What are your hopes for the women next to you, and what are your hopes for the women in Nepal?
Most of the women are uneducated and are married early and have children. Those women should be skilled in many sectors like animal farming etc. and should be capable. If the wife could learn, it will be support and contribution to the family and less burden to the husband.

What do you think about the importance of education you received here?
Without education, we are unaware of many opportunities. Even to be skilled like tailoring, education is important, like sewing and cutting. So education is essential. Though I learned until grade 10, I was unaware of the importance of education back in my village. Half of the vital knowledge I gained from the HattiHatti.

What does it mean for you to work at HattiHatti?
In HattiHatti, I learned about recycling. Back in the village people throw old clothes in a river or other places. I also learned about recycling second-hand clothes to new and made people understand about it.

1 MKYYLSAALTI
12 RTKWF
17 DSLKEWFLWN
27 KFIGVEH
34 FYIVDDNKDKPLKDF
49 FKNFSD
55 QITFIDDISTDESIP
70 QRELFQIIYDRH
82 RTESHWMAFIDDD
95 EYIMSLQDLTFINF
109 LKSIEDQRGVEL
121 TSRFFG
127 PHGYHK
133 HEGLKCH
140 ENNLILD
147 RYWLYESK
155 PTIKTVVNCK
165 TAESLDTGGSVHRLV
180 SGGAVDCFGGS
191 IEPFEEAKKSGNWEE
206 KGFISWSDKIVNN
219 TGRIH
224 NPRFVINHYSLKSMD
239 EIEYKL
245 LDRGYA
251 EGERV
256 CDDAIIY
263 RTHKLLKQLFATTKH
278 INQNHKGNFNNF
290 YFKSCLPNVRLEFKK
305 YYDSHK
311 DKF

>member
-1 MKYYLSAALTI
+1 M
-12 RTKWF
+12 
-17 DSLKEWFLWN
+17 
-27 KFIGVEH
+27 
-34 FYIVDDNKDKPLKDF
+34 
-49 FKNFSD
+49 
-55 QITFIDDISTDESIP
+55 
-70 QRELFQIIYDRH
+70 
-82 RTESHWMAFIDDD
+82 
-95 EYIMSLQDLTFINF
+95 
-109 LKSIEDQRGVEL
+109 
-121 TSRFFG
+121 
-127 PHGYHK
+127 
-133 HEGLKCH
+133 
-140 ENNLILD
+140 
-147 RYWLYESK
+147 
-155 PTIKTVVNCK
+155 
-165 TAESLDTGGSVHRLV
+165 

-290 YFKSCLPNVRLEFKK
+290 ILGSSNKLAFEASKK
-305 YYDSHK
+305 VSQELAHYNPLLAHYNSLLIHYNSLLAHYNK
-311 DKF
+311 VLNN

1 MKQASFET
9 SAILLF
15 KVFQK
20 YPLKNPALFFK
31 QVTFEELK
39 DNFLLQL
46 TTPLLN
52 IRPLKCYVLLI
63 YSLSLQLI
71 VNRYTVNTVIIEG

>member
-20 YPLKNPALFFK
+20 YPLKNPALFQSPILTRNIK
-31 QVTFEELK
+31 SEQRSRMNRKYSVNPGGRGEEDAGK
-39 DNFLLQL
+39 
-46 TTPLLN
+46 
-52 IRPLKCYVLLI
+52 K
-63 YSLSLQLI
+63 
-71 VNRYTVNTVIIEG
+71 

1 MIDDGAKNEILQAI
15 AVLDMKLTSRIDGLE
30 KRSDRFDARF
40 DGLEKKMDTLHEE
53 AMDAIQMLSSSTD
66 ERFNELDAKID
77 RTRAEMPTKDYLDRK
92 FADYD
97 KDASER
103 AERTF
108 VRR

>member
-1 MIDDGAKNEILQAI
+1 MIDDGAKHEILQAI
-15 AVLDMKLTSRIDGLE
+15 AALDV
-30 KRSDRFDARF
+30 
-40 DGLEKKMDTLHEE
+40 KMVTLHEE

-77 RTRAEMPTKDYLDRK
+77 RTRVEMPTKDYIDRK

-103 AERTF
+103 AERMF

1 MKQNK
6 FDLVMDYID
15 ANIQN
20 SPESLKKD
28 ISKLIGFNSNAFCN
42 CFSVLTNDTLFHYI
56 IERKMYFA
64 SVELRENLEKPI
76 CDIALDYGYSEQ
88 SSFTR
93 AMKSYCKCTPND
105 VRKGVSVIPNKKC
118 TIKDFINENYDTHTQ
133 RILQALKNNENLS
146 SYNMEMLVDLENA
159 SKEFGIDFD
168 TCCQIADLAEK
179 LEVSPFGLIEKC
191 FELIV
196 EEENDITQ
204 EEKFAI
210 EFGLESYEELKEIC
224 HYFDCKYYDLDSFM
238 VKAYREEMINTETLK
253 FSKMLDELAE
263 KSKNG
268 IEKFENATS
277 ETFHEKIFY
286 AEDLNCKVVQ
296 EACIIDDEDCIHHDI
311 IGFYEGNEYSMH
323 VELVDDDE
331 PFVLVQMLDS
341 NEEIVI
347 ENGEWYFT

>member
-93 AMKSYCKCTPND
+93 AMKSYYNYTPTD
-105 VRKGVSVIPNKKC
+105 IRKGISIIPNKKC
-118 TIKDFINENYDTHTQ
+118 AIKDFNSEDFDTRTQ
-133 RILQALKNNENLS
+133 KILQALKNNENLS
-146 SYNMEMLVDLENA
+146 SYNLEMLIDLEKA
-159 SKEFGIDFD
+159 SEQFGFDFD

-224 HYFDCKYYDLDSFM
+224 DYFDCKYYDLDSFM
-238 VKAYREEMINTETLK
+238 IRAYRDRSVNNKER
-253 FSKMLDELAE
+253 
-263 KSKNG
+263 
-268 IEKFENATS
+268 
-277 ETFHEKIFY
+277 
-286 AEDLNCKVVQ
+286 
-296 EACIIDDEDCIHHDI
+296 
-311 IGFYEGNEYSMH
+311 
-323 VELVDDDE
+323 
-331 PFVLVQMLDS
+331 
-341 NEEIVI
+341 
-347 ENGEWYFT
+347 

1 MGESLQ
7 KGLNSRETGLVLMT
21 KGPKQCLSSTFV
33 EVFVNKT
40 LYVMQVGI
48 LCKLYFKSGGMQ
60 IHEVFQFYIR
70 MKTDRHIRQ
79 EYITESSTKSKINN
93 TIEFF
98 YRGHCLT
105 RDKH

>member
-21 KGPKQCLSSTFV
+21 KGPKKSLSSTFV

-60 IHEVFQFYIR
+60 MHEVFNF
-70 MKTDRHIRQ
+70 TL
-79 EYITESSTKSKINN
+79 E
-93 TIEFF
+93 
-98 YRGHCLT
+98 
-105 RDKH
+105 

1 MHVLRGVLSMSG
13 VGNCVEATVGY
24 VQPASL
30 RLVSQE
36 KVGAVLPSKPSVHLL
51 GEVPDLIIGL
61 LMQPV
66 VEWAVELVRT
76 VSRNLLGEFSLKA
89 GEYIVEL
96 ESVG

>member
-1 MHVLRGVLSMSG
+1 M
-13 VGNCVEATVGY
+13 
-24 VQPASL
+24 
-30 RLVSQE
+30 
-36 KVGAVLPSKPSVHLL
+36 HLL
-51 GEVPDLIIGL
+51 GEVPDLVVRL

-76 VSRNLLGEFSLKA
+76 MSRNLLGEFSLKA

Can you describe me in one word what it means to work here?
Hmm, in one word, HattiHatti, for me, means to be "STRONG."


Interview with Sumitra

Namaste, My Name is Sumitra Chepang, and I am from Chitwan. I am 19 years old. I have been working here for approximately three months.

Can you tell me a little bit about your family?
I have a mother, father, brother, and sister-in-law, they live in Chitwan. I live in Kathmandu now in a rented place.

 

What does your family do?
My family is involved in agriculture throughout the year.

Can you walk me through your day starting when you get up in the morning?
In the morning, I go to household works and then come back around 8- 9 am. After that, I prepare my food and come to the office. After work, I go back, prepare food, and then sleep.

What is the hardest part of the day?
Right now, I am learning at HattiHatti. I feel it's challenging to learn new work. I had never learned to tailor before, and here I am, learning many new things that I find challenging.

What is your favorite part of the day?
During the day, on the process of learning, if I learn well, I feel excited and happy.

What do you dream about?
My dream is to study. I want to complete my studies and learn how to work.

What is the strength in yourself, which others might overlook?